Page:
The grazing season is at mixed stages across the country, due to weather conditions and land type.
Some farmers have made progress, however some farms are only truly settling into grazing grass in the past week or so.
While speaking on the Teagasc Beef Edge podcast, John Maher, from Grass 10, provided three simple pieces of advice to aid beef farmers in their management of paddocks throughout the grazing season in 2021.
Sufficient nutrients for soil during grazing season
The first tip that John outlined is to supply the soil with sufficient nitrogen (N), phosphorus (P), potassium (K) and sulphur (S). Speaking about this, he said:
“This can come through slurry which may have been applied earlier on in the season, but in places that didn’t get slurry, they will need some compound fertiliser supplying those nutrients to get grass moving.
“There is a big demand for P especially in the spring and as we move into the summer; the S demand increases and the K as we move further on. All three of these are required on top of an application of N.
“The compound fertiliser will also help repair damaged paddocks aswell.”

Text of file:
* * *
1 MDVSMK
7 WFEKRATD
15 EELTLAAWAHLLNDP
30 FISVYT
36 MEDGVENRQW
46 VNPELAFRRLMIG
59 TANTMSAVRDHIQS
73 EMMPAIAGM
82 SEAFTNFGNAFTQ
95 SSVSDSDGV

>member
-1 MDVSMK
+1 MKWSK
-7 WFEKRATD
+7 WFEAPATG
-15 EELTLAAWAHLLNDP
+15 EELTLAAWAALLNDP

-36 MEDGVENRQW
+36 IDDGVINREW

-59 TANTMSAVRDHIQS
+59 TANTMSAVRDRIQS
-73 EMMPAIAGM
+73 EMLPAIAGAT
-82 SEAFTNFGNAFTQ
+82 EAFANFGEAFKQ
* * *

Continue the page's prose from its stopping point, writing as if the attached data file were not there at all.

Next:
Clean out the swards of grass
The next piece of advice to avoid grass becoming full of stem in the months of May and June, is to get full cleanouts of grass swards when grazing now.
“We have a month, at best, before stemming comes into its worst phase in the months of May onwards. In order to keep grass quality at its best, we must clean out the swards well for the next month.
“This is often the temptation to leave a bit of grass behind to maximise animal performance [by moving them onto a fresh paddock] but that’s short-term gain for long-term pain.
“The bulk of the grass growth is yet to come; we are in the middle of April now and 85% of the grass growth is yet to come – so to maximise full animal performance, you want the grass quality to be high in the swards.”
Grow in three weeks, graze in three days
The third and final piece of advice that John had was to simply grow the grass within three weeks, and aim to graze it within three days during your rotation.
“Farmers could target their growth of the grass plant for three weeks and graze it within three days. This is based around the growth of the rye grass sward.
“Once the fourth leaf on the grass plant appears, then the first leaf dies and we then get a lot more stem appearing.”
By following this grazing practice, John concluded:
“It will do the best for the grass plant; it will do the best for the animal in terms of the quality growing, and it will do the best for the farmer’s pocket.”